[<< wikibooks] Exercise as it relates to Disease/Gestational Diabetes in Pregnant woman and the benefits of physical activity
Gestational Diabetes Mellitus (GDM) in pregnancy is a metabolic short term condition and is one of the most common complications during pregnancy. It can be characterised when blood glucose levels are higher than normal for the first time during pregnancy and not previously diagnosed with other forms of diabetes. This is a results of an inability of the insulin receptors to receive glucose. Glucose is the main source of energy and insulin is what allows the glucose to be uptaken by the tissue. Due to the hormonal changes in the female body during pregnancy these receptors decrease in sensitivity. GDM affects 1 in 20 pregnancies each year in Australia, however it commonly goes undiagnosed. GDM retracts after birth and blood glucose levels return to normal. Even so, after pregnancy the risk of developing type II Diabetes significantly increases to both the mother and child.Typically, 3 to 8% of pregnant woman will develop gestational diabetes and it generally occurs around the 24th – 28th week.Risk factors for gestational diabetes include:

Polycystic ovarian syndrome (PCOS)
BMI >25
Family history
Having gestational diabetes in a previous pregnancy
Age (higher risk if 30 years or older).
Being known to have insulin resistance
Previously having a large baby
A previous unexplained stillbirth
Lifestyle (poor diet, smoking, inactivity)Gestational Diabetes is also common in indigenous Australian’s, Torres Strait Islanders, Vietnamese, Chinese, middle eastern, Polynesian or Melanesian background 

== Symptoms ==
GDM doesn’t often have any symptoms which is why it is commonly undiagnosed. It is typical of a woman to have a glucose-screen tests around the 3rd trimester to eliminate any risk of complications. Even so, having high levels of glucose in the blood may cause some of the following: 

Excessive thirst
Passing a lot of urine
Blurred vision

== Complications ==
GDM poses serious short- and long-term consequences for both mother and child. Monitoring and good management of blood glucose levels can limit and avoid complications.

===== Complications for the mother include =====
20-50% increase risk of developing type II diabetes within 5–10 years after giving birth.
Increased risk of maternal infection postpartum
Increased risk of thrombosis
Still born
Increased risk of maternal infection postpartum
Caesarean section (due to large baby)
Preterm delivery

===== Complications for the fetus =====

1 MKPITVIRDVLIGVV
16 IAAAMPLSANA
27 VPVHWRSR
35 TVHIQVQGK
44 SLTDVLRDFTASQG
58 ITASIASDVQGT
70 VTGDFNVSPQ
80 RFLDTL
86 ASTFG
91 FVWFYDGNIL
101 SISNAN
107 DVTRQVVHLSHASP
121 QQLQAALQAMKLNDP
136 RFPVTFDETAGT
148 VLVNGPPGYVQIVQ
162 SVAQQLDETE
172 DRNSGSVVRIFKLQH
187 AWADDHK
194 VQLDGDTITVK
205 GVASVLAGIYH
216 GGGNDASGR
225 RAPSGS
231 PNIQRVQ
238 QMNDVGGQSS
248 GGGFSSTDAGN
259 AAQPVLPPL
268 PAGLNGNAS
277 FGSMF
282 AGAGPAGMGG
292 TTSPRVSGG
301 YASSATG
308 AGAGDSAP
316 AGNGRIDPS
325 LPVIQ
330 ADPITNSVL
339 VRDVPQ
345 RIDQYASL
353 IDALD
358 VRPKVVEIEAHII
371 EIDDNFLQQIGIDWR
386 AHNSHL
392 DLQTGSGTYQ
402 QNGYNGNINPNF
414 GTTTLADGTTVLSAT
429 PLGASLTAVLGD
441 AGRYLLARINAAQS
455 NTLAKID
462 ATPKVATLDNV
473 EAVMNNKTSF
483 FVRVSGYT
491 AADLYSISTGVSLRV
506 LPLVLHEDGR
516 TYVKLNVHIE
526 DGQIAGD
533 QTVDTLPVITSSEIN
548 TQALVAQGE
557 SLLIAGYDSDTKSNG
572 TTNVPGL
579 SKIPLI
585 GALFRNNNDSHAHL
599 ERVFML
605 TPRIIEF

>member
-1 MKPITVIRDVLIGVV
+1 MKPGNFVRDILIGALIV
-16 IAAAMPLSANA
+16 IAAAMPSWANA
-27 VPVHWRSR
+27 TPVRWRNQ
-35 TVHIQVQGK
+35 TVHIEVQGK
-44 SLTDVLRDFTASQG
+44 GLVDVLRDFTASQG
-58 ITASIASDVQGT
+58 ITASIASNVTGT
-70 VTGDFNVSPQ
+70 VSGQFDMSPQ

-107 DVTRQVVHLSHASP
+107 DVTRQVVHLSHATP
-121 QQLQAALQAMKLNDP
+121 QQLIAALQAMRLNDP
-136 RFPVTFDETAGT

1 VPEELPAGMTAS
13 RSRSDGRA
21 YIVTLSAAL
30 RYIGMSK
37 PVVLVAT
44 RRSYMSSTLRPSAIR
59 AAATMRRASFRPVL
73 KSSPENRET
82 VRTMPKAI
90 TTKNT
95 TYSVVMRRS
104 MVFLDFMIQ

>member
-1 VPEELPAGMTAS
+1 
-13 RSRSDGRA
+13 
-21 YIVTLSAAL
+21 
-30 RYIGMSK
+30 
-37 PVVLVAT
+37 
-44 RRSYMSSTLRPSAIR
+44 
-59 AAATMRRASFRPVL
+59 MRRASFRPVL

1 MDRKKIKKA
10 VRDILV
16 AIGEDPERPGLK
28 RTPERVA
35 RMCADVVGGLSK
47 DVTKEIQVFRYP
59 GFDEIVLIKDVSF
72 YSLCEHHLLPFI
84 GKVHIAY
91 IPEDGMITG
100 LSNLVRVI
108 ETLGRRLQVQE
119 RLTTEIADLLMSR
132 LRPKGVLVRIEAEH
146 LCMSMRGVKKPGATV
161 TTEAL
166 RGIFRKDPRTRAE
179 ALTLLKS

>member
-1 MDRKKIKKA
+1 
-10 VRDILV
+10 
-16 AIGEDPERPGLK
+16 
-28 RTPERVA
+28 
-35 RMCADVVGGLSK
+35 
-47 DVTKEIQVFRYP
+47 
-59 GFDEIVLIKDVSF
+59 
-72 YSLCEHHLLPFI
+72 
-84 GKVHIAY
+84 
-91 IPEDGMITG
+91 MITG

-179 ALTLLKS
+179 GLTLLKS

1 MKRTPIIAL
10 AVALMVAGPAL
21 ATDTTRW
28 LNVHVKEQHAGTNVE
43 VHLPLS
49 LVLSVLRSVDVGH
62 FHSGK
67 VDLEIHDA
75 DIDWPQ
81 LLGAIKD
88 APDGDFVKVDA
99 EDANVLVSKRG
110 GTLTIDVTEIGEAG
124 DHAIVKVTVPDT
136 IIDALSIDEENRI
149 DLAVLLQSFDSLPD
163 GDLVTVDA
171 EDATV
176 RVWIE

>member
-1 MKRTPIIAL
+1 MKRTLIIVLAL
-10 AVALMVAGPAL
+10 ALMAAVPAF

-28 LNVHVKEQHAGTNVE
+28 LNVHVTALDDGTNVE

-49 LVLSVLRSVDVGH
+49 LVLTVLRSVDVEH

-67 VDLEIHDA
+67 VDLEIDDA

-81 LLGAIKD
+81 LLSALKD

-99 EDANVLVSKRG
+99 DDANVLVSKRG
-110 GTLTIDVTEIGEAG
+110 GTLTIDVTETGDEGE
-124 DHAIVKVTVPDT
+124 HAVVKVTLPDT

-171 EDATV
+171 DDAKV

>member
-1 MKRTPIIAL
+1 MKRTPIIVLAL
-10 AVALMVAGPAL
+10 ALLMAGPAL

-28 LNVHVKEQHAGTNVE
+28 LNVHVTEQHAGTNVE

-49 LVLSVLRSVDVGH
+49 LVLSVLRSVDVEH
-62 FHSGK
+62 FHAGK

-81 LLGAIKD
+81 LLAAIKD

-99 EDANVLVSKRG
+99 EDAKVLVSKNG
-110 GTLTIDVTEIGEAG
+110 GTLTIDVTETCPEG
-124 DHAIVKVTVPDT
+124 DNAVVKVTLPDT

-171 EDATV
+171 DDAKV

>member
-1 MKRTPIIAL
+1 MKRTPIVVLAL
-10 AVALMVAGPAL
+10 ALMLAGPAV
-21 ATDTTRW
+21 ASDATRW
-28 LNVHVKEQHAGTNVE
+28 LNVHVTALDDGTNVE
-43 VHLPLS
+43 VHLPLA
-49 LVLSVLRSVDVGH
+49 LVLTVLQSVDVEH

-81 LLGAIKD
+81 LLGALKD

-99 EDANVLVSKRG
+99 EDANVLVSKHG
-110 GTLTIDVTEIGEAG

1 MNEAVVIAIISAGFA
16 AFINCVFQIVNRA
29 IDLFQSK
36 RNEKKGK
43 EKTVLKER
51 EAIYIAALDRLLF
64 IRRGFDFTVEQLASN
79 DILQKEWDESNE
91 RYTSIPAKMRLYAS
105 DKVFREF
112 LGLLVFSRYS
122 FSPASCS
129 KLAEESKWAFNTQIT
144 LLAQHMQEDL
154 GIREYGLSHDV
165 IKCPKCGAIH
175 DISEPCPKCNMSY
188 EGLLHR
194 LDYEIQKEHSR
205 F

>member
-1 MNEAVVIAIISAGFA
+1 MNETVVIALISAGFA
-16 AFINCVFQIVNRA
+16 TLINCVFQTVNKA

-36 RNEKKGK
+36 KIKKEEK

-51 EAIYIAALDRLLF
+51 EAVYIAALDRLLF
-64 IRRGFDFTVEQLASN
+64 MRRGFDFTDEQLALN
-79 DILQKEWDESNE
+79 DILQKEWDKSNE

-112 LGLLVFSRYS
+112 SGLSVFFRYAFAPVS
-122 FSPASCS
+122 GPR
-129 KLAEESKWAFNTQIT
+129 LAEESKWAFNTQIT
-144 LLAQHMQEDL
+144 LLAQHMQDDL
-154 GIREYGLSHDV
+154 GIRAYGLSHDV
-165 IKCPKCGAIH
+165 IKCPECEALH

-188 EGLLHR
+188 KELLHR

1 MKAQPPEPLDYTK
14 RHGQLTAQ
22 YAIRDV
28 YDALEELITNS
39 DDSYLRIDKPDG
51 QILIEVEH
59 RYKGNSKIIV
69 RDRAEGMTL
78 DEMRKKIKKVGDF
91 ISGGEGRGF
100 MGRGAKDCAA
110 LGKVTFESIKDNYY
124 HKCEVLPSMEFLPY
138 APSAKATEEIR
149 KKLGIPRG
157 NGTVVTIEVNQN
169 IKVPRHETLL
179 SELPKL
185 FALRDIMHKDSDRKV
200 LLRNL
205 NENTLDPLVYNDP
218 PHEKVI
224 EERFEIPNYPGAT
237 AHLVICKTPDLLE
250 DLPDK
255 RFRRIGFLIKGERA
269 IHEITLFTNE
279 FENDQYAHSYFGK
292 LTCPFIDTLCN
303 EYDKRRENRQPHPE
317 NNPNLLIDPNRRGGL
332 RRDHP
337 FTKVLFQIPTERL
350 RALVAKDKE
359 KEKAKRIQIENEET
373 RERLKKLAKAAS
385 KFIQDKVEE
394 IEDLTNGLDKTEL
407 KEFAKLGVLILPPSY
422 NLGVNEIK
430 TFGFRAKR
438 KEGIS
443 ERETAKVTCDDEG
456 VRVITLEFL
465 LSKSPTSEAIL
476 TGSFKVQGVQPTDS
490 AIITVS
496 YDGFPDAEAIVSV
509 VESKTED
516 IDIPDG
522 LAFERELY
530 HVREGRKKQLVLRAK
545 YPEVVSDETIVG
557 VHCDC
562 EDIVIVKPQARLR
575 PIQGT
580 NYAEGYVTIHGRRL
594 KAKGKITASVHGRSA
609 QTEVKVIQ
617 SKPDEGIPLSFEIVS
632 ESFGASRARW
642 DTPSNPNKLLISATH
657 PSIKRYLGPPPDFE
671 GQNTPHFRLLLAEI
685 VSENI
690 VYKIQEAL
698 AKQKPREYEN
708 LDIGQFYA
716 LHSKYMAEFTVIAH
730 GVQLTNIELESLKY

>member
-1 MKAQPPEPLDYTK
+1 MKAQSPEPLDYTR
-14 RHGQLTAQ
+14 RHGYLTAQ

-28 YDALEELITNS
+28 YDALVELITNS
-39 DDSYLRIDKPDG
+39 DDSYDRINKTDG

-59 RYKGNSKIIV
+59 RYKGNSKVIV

Birth injuries
Macrosomia/Increased weight
Fetal distress
Glucose intolerance
Memory deficits in childhood
Increase risk of developing type II diabetes
Congenital malformation (birth defect. Most commonly cleft palate)
Hypoglycaemia, hypocalcaemia and hypomagnesaemia

== Treatment/Management ==
Managing GDM is done by monitoring blood glucose levels and maintaining a sufficient level. 4 to 6 mmol/L in a fasting state is recommended. Diabetes Australia recommends blood glucose monitoring (monitors are provided by Doctors and each patient is trained to use them at home) but also adopting a healthy eating diet and include physical activity. Insulin injection is only recommended if lifestyle changes are not improving the blood glucose levels. 10-20% of woman will need insulin injections during the pregnancy.

=== Physical Activity ===
Studies show that moderate exercise helps to improve the body’s ability to process glucose, keeping blood sugar levels at a reasonable level. Research also suggests that being physically active before pregnancy reduce the risk of developing GDM during the pregnancy by 56%. Further being active before and during reduces the risk by 75% 

===== Before Pregnancy =====
To gain the most health benefit, alternate both moderate exercise and vigorous exercise on different days.                  

===== During pregnancy =====
Flexibility exercise such as yoga have been recommended 2 days/wk Caution should be noted and exercise should not be undertaken if experiencing; weakness, dizziness and light headed.

===== Post Birth =====
To prevent developing type II diabetes, if GDM had been developed during pregnancy, physical activity is highly recommended for both mother and child as the risk of development is significantly increased 5 to 10 years after birth. Research as well as the American College of Sport Medicine guidelines all suggest similar amounts of physical activity which reflect the Australian’s physical activity and sedentary behavior guidelines. These guidelines are outline below Adults age 18–64 years  

Children age 5–12 years

Click on this link to view more detail and the sedentary behaviour guideline

== Further reading ==
Diabetes Australia
American Diabetes Association – Gestation Diabetes
Australian Diabetes Council – Healthy Eating
Australian Diabetes Council – Physical Activity 

== References ==